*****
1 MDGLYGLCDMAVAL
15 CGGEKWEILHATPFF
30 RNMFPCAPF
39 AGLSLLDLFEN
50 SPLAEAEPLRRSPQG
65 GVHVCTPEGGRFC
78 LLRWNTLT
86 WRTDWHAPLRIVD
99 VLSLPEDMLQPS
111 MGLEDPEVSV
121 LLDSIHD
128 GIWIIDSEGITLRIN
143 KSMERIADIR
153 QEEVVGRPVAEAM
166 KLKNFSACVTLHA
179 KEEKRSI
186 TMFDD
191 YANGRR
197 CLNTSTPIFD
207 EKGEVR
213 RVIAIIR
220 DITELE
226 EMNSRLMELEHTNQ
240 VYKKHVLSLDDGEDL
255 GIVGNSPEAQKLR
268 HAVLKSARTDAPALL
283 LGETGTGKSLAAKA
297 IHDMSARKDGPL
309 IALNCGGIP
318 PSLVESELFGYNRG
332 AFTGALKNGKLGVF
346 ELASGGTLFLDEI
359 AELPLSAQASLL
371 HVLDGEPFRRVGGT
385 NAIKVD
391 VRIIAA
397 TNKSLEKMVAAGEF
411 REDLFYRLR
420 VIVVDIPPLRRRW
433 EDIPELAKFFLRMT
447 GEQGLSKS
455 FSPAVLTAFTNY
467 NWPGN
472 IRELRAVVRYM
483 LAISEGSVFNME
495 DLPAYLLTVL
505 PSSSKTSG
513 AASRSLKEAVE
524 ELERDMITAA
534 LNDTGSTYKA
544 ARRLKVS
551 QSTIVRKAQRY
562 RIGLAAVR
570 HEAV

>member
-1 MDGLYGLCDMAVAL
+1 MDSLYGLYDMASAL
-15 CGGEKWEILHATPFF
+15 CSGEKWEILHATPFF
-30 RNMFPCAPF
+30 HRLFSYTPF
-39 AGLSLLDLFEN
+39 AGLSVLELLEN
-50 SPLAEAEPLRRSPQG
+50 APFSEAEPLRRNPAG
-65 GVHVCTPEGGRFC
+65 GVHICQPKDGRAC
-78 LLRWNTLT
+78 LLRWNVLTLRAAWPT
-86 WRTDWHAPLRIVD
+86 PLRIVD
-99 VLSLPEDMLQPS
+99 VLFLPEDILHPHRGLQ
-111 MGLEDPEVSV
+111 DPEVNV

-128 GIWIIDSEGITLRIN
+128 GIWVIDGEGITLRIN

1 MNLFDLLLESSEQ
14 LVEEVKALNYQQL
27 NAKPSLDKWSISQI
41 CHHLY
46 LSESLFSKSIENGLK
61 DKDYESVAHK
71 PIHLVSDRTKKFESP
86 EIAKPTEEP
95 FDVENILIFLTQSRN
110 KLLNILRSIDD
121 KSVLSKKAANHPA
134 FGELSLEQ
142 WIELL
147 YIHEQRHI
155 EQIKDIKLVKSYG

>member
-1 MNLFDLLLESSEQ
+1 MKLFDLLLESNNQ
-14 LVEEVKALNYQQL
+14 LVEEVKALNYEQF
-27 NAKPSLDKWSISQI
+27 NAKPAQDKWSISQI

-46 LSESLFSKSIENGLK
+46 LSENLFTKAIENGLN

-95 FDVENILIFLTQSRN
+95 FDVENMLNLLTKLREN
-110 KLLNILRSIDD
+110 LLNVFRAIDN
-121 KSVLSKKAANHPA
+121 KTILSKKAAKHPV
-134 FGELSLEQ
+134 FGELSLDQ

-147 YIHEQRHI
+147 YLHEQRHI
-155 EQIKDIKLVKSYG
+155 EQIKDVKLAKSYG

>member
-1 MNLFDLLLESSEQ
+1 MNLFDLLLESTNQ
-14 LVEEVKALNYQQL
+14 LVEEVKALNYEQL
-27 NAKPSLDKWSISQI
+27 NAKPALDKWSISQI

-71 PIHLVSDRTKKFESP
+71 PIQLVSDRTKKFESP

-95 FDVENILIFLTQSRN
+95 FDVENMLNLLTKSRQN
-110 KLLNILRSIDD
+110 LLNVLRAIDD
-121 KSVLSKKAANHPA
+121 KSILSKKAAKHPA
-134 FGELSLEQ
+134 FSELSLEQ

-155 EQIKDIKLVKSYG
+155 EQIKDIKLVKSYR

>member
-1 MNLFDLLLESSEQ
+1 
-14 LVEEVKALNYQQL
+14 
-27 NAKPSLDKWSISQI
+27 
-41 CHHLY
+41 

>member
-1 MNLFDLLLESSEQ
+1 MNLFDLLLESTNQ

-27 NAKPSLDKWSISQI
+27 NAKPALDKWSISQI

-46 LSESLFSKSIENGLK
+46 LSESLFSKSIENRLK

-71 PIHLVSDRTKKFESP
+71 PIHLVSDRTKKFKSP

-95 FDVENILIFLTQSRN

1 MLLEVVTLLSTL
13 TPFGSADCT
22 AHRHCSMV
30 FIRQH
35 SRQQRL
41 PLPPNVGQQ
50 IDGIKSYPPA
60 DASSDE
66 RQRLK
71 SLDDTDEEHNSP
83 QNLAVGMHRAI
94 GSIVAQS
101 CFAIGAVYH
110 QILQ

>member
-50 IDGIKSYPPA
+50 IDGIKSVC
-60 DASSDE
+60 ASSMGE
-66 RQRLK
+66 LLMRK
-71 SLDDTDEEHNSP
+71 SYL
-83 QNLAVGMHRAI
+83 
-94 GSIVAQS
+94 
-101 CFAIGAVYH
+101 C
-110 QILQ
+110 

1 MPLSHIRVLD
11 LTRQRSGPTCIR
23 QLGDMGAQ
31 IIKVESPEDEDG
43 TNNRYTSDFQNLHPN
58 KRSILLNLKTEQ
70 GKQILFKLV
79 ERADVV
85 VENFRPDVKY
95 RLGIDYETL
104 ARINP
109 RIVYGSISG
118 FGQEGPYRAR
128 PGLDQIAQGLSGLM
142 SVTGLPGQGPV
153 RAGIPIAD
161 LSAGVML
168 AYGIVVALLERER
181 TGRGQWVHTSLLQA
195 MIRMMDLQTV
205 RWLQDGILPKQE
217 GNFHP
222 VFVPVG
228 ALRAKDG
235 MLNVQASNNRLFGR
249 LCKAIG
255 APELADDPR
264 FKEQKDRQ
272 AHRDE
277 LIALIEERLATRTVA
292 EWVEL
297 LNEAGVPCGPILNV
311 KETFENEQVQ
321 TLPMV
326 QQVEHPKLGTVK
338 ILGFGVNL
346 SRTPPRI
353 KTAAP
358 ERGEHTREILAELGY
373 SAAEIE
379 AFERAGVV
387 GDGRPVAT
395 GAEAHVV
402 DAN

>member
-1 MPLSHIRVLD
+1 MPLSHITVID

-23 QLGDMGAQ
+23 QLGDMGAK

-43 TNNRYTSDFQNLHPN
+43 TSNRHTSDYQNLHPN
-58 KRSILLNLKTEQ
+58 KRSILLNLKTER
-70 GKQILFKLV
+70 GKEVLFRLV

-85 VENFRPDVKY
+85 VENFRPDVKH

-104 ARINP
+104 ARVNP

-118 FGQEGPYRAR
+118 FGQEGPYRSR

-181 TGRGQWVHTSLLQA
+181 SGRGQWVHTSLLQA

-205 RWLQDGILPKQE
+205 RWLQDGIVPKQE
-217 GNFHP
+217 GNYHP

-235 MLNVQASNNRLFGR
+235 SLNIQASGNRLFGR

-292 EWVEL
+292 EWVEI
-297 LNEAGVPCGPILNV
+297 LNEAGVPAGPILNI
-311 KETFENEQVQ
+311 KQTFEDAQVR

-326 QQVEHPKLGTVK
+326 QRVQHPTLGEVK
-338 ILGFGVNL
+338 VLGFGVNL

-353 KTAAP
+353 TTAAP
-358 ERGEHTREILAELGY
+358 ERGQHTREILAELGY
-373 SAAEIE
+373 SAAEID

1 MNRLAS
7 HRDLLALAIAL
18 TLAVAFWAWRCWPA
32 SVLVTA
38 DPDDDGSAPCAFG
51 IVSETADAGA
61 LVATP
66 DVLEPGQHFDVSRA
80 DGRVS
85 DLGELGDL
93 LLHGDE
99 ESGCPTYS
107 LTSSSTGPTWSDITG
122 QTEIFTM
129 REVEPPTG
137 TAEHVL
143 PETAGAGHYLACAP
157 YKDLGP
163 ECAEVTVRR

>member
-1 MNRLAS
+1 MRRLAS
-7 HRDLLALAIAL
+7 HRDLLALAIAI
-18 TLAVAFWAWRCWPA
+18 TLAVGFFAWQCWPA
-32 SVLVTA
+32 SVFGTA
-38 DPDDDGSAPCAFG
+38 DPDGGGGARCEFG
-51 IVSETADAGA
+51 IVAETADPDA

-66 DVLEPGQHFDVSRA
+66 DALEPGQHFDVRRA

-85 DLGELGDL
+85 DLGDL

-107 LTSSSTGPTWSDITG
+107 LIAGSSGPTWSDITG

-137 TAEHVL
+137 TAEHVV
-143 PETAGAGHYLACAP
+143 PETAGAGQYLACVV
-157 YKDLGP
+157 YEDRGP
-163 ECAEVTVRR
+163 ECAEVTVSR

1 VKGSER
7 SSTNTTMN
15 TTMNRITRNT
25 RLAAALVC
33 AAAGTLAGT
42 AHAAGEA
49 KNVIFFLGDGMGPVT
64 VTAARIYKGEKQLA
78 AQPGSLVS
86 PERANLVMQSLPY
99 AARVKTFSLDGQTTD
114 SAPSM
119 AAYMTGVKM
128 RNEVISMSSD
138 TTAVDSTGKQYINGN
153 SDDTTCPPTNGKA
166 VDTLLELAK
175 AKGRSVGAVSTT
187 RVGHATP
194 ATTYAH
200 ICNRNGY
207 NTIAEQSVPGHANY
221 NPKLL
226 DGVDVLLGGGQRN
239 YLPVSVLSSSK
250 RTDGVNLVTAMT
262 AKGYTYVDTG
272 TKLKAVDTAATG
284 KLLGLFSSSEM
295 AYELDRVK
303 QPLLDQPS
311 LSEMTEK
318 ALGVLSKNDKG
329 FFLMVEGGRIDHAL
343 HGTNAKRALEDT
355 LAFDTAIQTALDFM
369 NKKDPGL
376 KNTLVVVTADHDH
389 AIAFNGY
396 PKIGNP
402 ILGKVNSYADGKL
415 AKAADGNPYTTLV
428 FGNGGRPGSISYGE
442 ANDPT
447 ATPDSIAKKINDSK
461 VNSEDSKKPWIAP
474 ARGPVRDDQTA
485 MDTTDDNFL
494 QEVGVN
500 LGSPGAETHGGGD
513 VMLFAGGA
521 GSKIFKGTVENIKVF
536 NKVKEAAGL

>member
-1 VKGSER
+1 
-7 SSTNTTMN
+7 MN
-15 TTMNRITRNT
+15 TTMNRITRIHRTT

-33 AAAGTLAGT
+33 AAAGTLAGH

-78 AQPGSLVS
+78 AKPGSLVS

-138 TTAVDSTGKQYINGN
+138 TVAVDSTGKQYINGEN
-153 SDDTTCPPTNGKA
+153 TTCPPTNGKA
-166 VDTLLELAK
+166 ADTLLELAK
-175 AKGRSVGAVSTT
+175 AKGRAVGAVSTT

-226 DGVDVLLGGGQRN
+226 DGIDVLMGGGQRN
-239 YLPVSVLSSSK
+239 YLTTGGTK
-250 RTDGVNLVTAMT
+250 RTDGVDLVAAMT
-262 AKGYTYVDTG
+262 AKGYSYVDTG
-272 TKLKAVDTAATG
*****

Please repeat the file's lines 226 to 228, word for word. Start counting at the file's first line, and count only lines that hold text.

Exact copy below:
402 DAN

>member
-1 MPLSHIRVLD